It's never easy to abandon ship, even when your already crippled
vessel has just been blasted broadside by the enemy. "We're
taking on water," Anaheim Angels general manager Bill Bavasi
said on June 30, "but we're not bailing out. I still think we're
in this thing."
His club had just been swept in three games at home by the
American League West-leading Texas Rangers, who had outscored
Anaheim 32-5 in the process. Two days after the series ended,
the Angels placed righthander Ken Hill on the disabled list with
a tender elbow; he was the second Anaheim starting pitcher to
hit the DL in a week and the 15th Angel to be disabled this
season. Going into the All-Star break, Anaheim trailed Texas by
6 1/2 games.
Despite Bavasi's optimism, lefthander Chuck Finley, a mainstay
of the Angels' rotation for 12 years and the franchise leader
with 158 wins, has hinted that he wouldn't mind climbing into a
lifeboat and setting a more direct course for the postseason. "I
want to win," says Finley in a proclamation that rockets him to
the top of the list of pitchers who might be dealt before the
July 31 trading deadline. "I want to get things going here the
right way, or go somewhere where it's going that way now."
Finley's frustration is understandable. No other pitcher has
spent more time with his current club than the 36-year-old
Finley has with Anaheim, meaning no pitcher has endured more
snakebit seasons. The Angels haven't made the postseason since
1986, Finley's rookie year.
If Bavasi puts Finley on the block, the lefthander can choose
where he wants to chase a title: As a 10-year veteran who has
been with his team for at least five seasons, Finley can't be
traded without his approval. Two likely playoff combatants, the
Indians and the Yankees, would love to get their hands on him.
Cleveland's team batting average against southpaws at the break
(.283) was 17 points lower than its mark against righties. The
Indians' lust for Finley stems from a desire to keep him away
from New York--and because he's a Yankee killer. Finley is 16-9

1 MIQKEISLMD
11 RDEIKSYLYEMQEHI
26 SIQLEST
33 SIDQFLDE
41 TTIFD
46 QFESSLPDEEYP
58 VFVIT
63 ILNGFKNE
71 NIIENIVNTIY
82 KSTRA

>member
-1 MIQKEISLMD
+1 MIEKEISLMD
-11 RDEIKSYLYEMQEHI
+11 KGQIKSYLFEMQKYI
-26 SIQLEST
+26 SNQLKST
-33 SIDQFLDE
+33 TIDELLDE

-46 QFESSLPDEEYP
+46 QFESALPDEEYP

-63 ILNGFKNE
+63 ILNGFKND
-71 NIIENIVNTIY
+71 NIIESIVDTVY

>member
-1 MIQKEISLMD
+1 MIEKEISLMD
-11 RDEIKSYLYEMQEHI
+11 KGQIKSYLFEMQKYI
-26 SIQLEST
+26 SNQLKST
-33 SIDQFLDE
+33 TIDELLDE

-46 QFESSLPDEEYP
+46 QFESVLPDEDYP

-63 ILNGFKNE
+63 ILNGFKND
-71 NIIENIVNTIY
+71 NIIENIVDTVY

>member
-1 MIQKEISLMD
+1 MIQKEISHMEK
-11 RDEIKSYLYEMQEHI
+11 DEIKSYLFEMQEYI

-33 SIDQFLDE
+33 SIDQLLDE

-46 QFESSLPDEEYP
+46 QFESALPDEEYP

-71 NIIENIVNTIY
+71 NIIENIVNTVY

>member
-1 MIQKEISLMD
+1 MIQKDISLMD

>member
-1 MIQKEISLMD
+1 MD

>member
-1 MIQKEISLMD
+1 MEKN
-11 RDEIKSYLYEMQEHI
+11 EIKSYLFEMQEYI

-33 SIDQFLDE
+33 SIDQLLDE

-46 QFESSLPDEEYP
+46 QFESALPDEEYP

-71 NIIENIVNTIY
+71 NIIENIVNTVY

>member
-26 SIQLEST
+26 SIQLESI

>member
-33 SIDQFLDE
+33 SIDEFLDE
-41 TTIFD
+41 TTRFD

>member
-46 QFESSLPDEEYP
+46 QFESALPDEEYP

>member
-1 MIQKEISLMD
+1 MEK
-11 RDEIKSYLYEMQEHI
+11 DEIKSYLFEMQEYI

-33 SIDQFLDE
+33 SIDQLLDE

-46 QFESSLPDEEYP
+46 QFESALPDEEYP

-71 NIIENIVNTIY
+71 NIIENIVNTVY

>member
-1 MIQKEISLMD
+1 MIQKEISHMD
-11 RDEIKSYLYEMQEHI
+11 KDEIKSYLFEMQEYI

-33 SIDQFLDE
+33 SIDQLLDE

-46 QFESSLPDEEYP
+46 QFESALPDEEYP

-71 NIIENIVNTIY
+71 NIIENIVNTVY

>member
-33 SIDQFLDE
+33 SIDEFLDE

lifetime against the Bronx Bombers.
Bavasi says any decision on whether to move Finley won't be made
until July 31 nears. "Around the deadline we'll be getting back
Ken Hill and [starter] Tim Belcher and [outfielders] Tim Salmon
and Jim Edmonds," he says, reeling off the names of a few of the
fallen Angels. "If we get a little more consistency, we should
be right back in this thing."
Another factor that will affect potential deals is how well
Finley pitches in the days ahead. Going into the break, he was
5-9 with a 5.66 ERA, and although he beat the Rockies last
Friday for his first win since June 2, he lasted only 5 1/3
innings, giving up five runs. There's also the contract issue.
Finley will be a free agent after this season, so any team that
trades for him may be coughing up prospects to rent him for
What will ultimately decide the matter is Anaheim's performance
in the next two weeks. "I'm not someone who thinks the grass is
always greener on the other side," Finley says, "but after a
while you have to wonder what you're trying to accomplish here.
I might feel like I missed out on something if I stay and things
keep going the way they've been."
A Move in Their Future?
Angels lefthander Chuck Finley isn't the only player who may
change teams by midnight EDT on July 31. Here are five others
(in approximate order of teams' interest in them) who might want
to have their bags packed as the trading deadline looms.
LF Bobby Higginson, Tigers
Possible Suitor: Yankees
The Deal: The Bronx Bombers need to shore up the position;
Higginson auditioned by hitting .385 in 12 games against them
SP Kenny Rogers, Athletics
Possible Suitors: Mets, Reds
The Deal: Though a free-agent-to-be, the lefty starter with a
respectable 4.02 ERA will draw nibbles from postseason
SP Kevin Appier, Royals
Possible Suitor: Red Sox
The Deal: Name pops up every year, but these are the
hang-ups: injury history and K.C.'s demand for a package of
1B Eric Karros, Dodgers
Possible Suitors: Braves, Red Sox
The Deal: Los Angeles may unload Karros and his $5.5 million
salary so that struggling catcher Todd Hundley can move to
SP Andy Pettitte, Yankees
Possible Suitors: Angels, Reds, Mariners
The Deal: Lefty is being actively shopped; one scenario has
him being swapped for Finley